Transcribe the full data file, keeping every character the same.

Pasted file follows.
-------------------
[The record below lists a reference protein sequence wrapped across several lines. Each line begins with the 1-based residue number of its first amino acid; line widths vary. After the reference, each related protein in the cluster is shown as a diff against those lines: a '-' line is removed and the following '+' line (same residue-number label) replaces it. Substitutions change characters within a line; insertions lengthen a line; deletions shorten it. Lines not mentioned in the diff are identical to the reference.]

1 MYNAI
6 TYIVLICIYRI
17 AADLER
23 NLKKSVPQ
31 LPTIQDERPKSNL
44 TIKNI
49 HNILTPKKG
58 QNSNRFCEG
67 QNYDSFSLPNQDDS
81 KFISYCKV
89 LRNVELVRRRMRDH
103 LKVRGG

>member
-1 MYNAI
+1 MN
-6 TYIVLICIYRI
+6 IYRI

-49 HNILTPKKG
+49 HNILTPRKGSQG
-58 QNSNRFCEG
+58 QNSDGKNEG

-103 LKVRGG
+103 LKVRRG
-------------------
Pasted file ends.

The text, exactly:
[The record below lists a reference protein sequence wrapped across several lines. Each line begins with the 1-based residue number of its first amino acid; line widths vary. After the reference, each related protein in the cluster is shown as a diff against those lines: a '-' line is removed and the following '+' line (same residue-number label) replaces it. Substitutions change characters within a line; insertions lengthen a line; deletions shorten it. Lines not mentioned in the diff are identical to the reference.]

1 MYNAI
6 TYIVLICIYRI
17 AADLER
23 NLKKSVPQ
31 LPTIQDERPKSNL
44 TIKNI
49 HNILTPKKG
58 QNSNRFCEG
67 QNYDSFSLPNQDDS
81 KFISYCKV
89 LRNVELVRRRMRDH
103 LKVRGG

>member
-1 MYNAI
+1 MN
-6 TYIVLICIYRI
+6 IYRI

-49 HNILTPKKG
+49 HNILTPRKGSQG
-58 QNSNRFCEG
+58 QNSDGKNEG

-103 LKVRGG
+103 LKVRRG